Colon Cancer Prevention

  • Medical Author:
    Dennis Lee, MD

    Dr. Lee was born in Shanghai, China, and received his college and medical training in the United States. He is fluent in English and three Chinese dialects. He graduated with chemistry departmental honors from Harvey Mudd College. He was appointed president of AOA society at UCLA School of Medicine. He underwent internal medicine residency and gastroenterology fellowship training at Cedars Sinai Medical Center.

  • Medical Editor: Jay W. Marks, MD
    Jay W. Marks, MD

    Jay W. Marks, MD

    Jay W. Marks, MD, is a board-certified internist and gastroenterologist. He graduated from Yale University School of Medicine and trained in internal medicine and gastroenterology at UCLA/Cedars-Sinai Medical Center in Los Angeles.

  • Medical Editor: Charles Patrick Davis, MD, PhD
    Charles Patrick Davis, MD, PhD

    Charles Patrick Davis, MD, PhD

    Dr. Charles "Pat" Davis, MD, PhD, is a board certified Emergency Medicine doctor who currently practices as a consultant and staff member for hospitals. He has a PhD in Microbiology (UT at Austin), and the MD (Univ. Texas Medical Branch, Galveston). He is a Clinical Professor (retired) in the Division of Emergency Medicine, UT Health Science Center at San Antonio, and has been the Chief of Emergency Medicine at UT Medical Branch and at UTHSCSA with over 250 publications.

Quick GuideColon Cancer: Symptoms, Signs, Screening, Stages

Colon Cancer: Symptoms, Signs, Screening, Stages

Introduction to colon cancer prevention

Cancer of the colon and the rectum (also known as colon cancer or colorectal cancer) is a malignant growth arising from the inner lining of the colon or rectum. Colorectal cancer is the third leading cause of cancer for both sexes in the United States. The American Cancer Society in their 2016 Cancer Facts and Figures report estimates that more than 134,000 cases will be diagnosed in 2016 and nearly 50,000 deaths due to colorectal cancer will occur in 2016.

Colorectal cancer is a major cause of cancer-related deaths among men and women in the United States.

The good news is that colorectal can be both curable and preventable if it is detected early and completely removed before the cancerous cells metastasize (spread) to other parts of the body. Colorectal cancer can be prevented by removing colorectal polyps before they grow and change into cancers, or by using natural substances or man-made chemicals to prevent the colorectal polyps from changing into cancer. (Using natural substances or chemicals to prevent cancer is called chemoprevention).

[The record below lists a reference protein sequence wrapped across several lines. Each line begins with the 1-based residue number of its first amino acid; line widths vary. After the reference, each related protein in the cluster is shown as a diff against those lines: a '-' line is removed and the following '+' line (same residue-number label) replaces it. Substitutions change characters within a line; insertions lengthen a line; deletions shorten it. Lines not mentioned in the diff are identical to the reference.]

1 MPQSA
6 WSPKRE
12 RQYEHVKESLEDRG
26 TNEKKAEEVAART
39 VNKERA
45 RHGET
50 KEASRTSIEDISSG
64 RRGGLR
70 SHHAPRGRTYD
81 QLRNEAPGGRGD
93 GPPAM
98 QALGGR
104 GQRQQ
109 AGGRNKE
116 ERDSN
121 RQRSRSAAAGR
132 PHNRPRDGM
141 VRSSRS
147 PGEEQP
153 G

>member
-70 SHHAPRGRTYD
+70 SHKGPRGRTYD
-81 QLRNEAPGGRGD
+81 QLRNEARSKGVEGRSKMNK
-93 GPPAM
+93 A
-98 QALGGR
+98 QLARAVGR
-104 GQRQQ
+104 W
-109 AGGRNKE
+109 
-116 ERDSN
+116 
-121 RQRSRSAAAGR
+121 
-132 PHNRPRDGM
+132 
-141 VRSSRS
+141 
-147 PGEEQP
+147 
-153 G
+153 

Measures to prevent diseases usually fall into one of five categories of safety and effectiveness. These categories are:

  1. Measures that have scientifically-proven effectiveness and long-term safety
  2. Measures that probably are effective but may have long-term, adverse side effects
  3. Measures that probably are effective, and safe
  4. Measures that have been found to be ineffective or unsafe
  5. Measures that have no scientific basis and no studies to measure effectiveness and safety

On August 11, 2014, the FDA approved a new test for home use called Cologuard to screen for hemoglobin and abnormal (precancerous and cancerous) cells by detecting their abnormal DNA fragments. The test was proved safe and effective in a large clinical trial.

When should colon cancer screening begin?

Screening for colorectal cancer is one of the best ways to prevent the disease. Most screening has been done in the recent past by the invasive technique of colonoscopy. Colon cancer screening tests and procedures look for pre-cancerous or cancer cells in people who have no symptoms of disease.

Some screening procedures and tests may vary depending on a person's risk factor for colorectal cancer.

The new FDA-approved test, Cologuard, is not invasive, less expensive and much easier to accomplish than colonoscopy but it is not a treatment procedure. However, colonoscopy can both screen for precancerous and cancerous conditions and treat many of those (by removing the suspected tissue) during a single invasive procedure.

Adults who have no risk factors for colon cancer should begin colon screening at the age of 50.

Medically Reviewed by a Doctor on 2/23/2016

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